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The Parable of the Leaven (3 of 4)
Series: Parables in Matthew 13
J. Gerald Harris
There are two ways that we can look at the parable of the leaven. We can look at leaven as an evil influence, or we can look at it as a positive influence. I really like to put a positive spin on things when I can -- like the fellow who operated the Ace Hardware store over in Alpharetta where we used to live. He had a sign in the window that read ''keys made while you wait.'' Business was slow and he tried to figure out what the problem was. He finally decided that people just don't like to wait, so he changed the sign to read ''keys made while you watch.'' Do you know what? His business picked up considerably. He put a positive spin on his key- making operation.
The story is told of a man who lived on the border between Wisconsin and Minnesota. He assumed he lived in Minnesota, but a new land survey showed that he lived in Wisconsin. And he said, ''Thank goodness, I never could bear those cold Minnesota winters.''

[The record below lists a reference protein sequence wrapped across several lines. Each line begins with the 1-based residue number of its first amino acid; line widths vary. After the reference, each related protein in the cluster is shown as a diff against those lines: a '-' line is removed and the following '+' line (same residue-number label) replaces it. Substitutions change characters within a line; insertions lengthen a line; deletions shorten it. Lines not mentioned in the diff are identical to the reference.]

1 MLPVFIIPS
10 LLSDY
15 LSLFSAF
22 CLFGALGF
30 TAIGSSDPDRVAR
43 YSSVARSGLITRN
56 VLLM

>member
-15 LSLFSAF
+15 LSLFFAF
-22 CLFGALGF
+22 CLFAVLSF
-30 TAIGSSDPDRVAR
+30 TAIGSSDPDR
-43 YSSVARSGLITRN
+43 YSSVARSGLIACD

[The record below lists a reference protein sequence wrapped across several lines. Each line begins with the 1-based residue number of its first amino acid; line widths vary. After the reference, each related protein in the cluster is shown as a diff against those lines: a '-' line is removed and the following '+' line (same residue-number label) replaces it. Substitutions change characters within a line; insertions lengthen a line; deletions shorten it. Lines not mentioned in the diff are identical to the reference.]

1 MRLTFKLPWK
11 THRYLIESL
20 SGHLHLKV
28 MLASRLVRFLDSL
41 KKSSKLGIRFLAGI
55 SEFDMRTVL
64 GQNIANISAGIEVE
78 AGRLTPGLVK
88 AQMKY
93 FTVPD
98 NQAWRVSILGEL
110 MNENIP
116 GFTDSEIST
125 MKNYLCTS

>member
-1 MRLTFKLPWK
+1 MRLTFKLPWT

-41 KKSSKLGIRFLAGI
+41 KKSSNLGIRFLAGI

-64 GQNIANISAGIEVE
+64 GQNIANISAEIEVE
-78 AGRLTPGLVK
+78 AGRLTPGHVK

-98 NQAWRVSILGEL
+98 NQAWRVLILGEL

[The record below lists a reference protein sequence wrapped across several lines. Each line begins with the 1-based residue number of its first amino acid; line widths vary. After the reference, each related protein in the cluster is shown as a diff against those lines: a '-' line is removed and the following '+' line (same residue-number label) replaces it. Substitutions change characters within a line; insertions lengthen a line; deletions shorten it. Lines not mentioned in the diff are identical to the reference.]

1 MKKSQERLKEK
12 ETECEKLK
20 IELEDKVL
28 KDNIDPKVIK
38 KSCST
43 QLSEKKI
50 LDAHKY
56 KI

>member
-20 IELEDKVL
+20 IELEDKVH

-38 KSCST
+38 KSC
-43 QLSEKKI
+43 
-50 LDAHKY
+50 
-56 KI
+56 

Now, I want to put a positive spin on this parable. It is true that there are many biblical scholars who contend that the leaven is a symbol of the presence and growth of evil. In the New Testament the word ''leaven'' is used by our Lord to refer to evil doctrine.
Jesus speaks of the leaven of the Pharisees, which represents the evil of legalism in religion. He speaks of the leaven of the Sadducees, which represents the evil of skepticism in religion. And He speaks of the leaven of the Herodians, which represents the evil of secularism in religion. There are those who contend that leaven is a type of evil.
But in our text Jesus seems to be making a new use of the concept of ''leaven.'' And He says, ''The kingdom of heaven is like leaven.'' Here He uses ''leaven'' to represent not an evil influence, but a good influence. I believe you could argue this either way, and I would not disagree with you if you said that leaven represents that whic ...
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